Jim Squared and Jed
Not trying to step on Rob's post so my apologies for the dueling TCR writeups.
I'm providing a hand made transcript of the XM Front Office Radio show, hosted by former GM's Jim Bowden, (Reds GM 1992-2003 and Expos/Nationals 2004-2009) and Jim Duquette (aka, "Duke", the Mets GM 2004). Their program airs every Sunday morning. They interviewed Cubs GM Jed Hoyer (preceded by interviews of Mets Sandy Alderson and followed by Rangers Jon Daniels) and there was some post-interview Cubs chatter by the two hosts. Just some decent hot stove talk on a late January AM.
Bowden: You had a very busy offseason here. Can you break down moves...Edwin Jackson, Scott Baker, Carlos Villaneuv-er, Scott Hairston, Kuji Fujikawa?
Meatballs, mashed potatoes and Lumpy Gravy after the jump...
Here's an audio link exerpt of a few of the questions from the XM Jed Hoyer interview.
Jed: 2012 was an unsuccessful season, we lost 101 games, a big part of that was a lack of pitching depth. Right away our focus was to improve pitching depth and we got Scott Feldman and Scott Baker. Right away our focus was to get two guys then build up other areas of depth, we think we did a good job of that. We still have a way to go as an organization and that will take a lot of drafts. At the big league level, we've added a lot of depth and that will help to get us through the season.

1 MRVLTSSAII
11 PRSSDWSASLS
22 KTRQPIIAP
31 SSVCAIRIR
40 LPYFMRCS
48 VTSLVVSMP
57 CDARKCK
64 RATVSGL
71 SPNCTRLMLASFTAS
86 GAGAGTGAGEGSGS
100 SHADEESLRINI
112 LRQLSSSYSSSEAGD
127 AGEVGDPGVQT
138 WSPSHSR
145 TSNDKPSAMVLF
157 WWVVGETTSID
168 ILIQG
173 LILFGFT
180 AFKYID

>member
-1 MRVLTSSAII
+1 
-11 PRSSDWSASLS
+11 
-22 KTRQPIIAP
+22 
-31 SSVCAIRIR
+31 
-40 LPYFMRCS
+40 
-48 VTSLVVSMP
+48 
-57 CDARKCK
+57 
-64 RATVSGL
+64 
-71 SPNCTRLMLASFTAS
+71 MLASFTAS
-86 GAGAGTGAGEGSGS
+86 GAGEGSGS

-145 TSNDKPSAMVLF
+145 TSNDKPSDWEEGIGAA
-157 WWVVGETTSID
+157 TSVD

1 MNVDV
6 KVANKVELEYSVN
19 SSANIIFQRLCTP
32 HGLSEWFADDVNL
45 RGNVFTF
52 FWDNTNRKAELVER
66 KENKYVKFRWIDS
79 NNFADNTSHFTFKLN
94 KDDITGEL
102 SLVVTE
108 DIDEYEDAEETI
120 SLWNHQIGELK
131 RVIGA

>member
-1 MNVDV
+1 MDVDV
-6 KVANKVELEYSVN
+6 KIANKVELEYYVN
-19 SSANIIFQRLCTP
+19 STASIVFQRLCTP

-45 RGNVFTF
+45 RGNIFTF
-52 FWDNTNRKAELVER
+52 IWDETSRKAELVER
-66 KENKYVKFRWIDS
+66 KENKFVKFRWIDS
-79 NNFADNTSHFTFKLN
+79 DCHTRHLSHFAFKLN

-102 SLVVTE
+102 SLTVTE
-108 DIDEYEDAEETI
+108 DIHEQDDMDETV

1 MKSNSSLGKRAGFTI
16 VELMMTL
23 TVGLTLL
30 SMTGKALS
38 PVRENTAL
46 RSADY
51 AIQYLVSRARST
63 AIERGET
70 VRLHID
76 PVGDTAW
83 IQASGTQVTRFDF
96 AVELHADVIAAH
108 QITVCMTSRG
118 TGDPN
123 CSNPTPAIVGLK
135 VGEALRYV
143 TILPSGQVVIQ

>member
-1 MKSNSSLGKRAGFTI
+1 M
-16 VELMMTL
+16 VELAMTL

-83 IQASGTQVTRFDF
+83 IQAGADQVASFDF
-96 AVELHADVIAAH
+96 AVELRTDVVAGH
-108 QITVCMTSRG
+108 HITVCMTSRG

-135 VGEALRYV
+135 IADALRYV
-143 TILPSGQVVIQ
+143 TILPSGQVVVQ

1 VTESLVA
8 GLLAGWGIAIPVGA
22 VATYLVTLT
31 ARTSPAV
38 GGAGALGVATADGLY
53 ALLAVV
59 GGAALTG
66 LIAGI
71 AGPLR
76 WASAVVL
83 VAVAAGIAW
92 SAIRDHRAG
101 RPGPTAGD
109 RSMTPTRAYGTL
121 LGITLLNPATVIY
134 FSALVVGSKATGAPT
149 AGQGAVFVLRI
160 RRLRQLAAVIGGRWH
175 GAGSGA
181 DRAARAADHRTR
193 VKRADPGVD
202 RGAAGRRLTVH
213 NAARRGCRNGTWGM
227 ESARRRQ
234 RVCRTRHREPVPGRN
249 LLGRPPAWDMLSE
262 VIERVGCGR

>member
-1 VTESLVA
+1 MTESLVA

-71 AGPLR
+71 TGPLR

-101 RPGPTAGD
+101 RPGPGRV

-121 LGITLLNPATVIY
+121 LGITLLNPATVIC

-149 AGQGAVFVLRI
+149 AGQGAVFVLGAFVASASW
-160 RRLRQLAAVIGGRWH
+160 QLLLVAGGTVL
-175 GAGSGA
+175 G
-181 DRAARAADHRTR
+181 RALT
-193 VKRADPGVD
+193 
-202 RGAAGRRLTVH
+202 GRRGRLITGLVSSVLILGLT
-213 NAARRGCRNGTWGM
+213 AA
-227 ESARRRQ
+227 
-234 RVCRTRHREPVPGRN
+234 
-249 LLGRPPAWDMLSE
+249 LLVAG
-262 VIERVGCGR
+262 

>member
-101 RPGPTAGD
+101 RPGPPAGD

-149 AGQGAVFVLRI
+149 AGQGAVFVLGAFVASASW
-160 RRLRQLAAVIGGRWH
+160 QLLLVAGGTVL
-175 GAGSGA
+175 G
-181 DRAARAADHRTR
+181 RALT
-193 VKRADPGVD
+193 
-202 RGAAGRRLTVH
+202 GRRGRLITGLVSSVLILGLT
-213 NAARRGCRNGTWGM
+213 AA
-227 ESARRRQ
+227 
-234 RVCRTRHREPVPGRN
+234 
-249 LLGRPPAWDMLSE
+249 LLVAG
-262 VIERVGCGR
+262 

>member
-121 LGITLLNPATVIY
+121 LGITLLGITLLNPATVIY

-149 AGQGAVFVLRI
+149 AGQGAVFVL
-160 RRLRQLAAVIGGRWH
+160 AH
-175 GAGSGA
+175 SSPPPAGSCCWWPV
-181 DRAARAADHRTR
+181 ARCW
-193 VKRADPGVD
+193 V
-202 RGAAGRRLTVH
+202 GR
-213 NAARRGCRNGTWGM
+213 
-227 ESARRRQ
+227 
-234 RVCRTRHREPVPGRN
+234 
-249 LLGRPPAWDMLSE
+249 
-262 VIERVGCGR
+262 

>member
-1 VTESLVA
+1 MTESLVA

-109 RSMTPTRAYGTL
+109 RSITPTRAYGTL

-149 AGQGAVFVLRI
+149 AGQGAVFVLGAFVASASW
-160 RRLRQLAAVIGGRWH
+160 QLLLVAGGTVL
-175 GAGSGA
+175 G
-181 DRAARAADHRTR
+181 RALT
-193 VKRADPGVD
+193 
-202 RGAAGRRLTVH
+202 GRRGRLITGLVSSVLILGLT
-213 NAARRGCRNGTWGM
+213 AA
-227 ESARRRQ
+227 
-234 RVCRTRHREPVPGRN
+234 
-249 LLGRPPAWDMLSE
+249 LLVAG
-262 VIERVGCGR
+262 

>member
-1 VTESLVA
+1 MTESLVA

Duke: You were looking to upgrade the bullpen, Fujikawa's impact. Tell us about him.
Jed: Looking at his numbers he's been completely dominant in Japan both as a setup guy and a closer the last few years. We looked at the conversion of Japanese relievers to the big leagues, and that group has had best success of all the positions. He throws strikes, He has fastball that gets up to 94 and has good carry on it, and seems to miss barrels. He has a good split and breaking ball. He can throw for strikes. A different look from the sinker, slider relievers. It's nice to have a guy with a 4-seam fastball and a split, a different look for hitters. Attacks the zone. We expect a transition phase but we were really impressed when we met him.
Bowden: (he references recently concluded interview with Mets GM) We just interviewed Sandy Alderson...he's still in on Bourne, are you? or Lohse?
Jed: We're still in touch on a number of free agents, wouldn't say we are done. You never know when something is going to happen but it's pretty likely we go to spring training with what we have right now. Never say never but it's unlikely we do anything significant before spring training.
Duke: How about the trade front. Soriano? Is he likely to be with Cubs in spring training.
Jed: Yes, it's likely Soriano is in spring training with us. Since we got to Chicago, Sori brings 30/100, improved defense with coach Dave McKay, good clubhouse presence. We are looking to get younger as an organization and we did entertain some discussions but nothing ever really got all that close. We excited for him to play LF and to bat 4th for us.
Bowden: I love Soriano's work ethic and how hard he works in the weight room and how much he loves the game.